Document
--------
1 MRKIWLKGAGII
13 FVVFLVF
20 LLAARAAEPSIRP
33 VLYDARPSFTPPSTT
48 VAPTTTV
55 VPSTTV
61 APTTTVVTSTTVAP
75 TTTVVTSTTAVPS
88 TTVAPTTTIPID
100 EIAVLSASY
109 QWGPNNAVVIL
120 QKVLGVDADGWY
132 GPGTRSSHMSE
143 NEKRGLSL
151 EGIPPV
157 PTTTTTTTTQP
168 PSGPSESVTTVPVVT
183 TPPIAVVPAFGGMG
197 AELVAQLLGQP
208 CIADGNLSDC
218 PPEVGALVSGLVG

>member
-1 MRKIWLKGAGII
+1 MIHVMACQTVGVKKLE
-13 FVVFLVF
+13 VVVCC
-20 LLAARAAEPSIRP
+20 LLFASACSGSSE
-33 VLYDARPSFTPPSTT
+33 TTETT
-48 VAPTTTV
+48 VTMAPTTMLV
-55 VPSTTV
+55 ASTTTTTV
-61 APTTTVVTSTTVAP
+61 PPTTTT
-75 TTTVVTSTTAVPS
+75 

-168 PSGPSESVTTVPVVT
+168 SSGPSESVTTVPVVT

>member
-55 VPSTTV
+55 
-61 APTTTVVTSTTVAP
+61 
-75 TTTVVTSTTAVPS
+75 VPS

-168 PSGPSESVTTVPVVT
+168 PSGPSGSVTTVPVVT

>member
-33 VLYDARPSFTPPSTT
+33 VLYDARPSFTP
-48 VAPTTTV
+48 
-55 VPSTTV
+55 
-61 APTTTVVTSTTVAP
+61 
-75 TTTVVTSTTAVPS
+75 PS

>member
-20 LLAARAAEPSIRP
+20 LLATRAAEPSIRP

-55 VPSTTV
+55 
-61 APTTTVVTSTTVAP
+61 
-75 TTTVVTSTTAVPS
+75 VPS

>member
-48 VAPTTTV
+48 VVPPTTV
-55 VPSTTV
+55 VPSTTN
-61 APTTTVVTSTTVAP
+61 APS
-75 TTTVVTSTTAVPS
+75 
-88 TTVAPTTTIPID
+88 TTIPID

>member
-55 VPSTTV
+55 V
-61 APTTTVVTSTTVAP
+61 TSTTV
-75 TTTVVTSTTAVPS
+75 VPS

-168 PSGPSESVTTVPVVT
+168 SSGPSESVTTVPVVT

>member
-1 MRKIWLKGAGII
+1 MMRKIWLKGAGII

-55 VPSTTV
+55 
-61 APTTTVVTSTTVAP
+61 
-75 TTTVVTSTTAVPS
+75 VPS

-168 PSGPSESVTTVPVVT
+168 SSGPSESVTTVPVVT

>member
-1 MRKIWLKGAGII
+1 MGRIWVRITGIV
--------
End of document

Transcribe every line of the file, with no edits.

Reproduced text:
1 MRKIWLKGAGII
13 FVVFLVF
20 LLAARAAEPSIRP
33 VLYDARPSFTPPSTT
48 VAPTTTV
55 VPSTTV
61 APTTTVVTSTTVAP
75 TTTVVTSTTAVPS
88 TTVAPTTTIPID
100 EIAVLSASY
109 QWGPNNAVVIL
120 QKVLGVDADGWY
132 GPGTRSSHMSE
143 NEKRGLSL
151 EGIPPV
157 PTTTTTTTTQP
168 PSGPSESVTTVPVVT
183 TPPIAVVPAFGGMG
197 AELVAQLLGQP
208 CIADGNLSDC
218 PPEVGALVSGLVG

>member
-1 MRKIWLKGAGII
+1 MIHVMACQTVGVKKLE
-13 FVVFLVF
+13 VVVCC
-20 LLAARAAEPSIRP
+20 LLFASACSGSSE
-33 VLYDARPSFTPPSTT
+33 TTETT
-48 VAPTTTV
+48 VTMAPTTMLV
-55 VPSTTV
+55 ASTTTTTV
-61 APTTTVVTSTTVAP
+61 PPTTTT
-75 TTTVVTSTTAVPS
+75 

-168 PSGPSESVTTVPVVT
+168 SSGPSESVTTVPVVT

>member
-55 VPSTTV
+55 
-61 APTTTVVTSTTVAP
+61 
-75 TTTVVTSTTAVPS
+75 VPS

-168 PSGPSESVTTVPVVT
+168 PSGPSGSVTTVPVVT

>member
-33 VLYDARPSFTPPSTT
+33 VLYDARPSFTP
-48 VAPTTTV
+48 
-55 VPSTTV
+55 
-61 APTTTVVTSTTVAP
+61 
-75 TTTVVTSTTAVPS
+75 PS

>member
-20 LLAARAAEPSIRP
+20 LLATRAAEPSIRP

-55 VPSTTV
+55 
-61 APTTTVVTSTTVAP
+61 
-75 TTTVVTSTTAVPS
+75 VPS

>member
-48 VAPTTTV
+48 VVPPTTV
-55 VPSTTV
+55 VPSTTN
-61 APTTTVVTSTTVAP
+61 APS
-75 TTTVVTSTTAVPS
+75 
-88 TTVAPTTTIPID
+88 TTIPID

>member
-55 VPSTTV
+55 V
-61 APTTTVVTSTTVAP
+61 TSTTV
-75 TTTVVTSTTAVPS
+75 VPS

-168 PSGPSESVTTVPVVT
+168 SSGPSESVTTVPVVT

>member
-1 MRKIWLKGAGII
+1 MMRKIWLKGAGII

-55 VPSTTV
+55 
-61 APTTTVVTSTTVAP
+61 
-75 TTTVVTSTTAVPS
+75 VPS

-168 PSGPSESVTTVPVVT
+168 SSGPSESVTTVPVVT

>member
-1 MRKIWLKGAGII
+1 MGRIWVRITGIV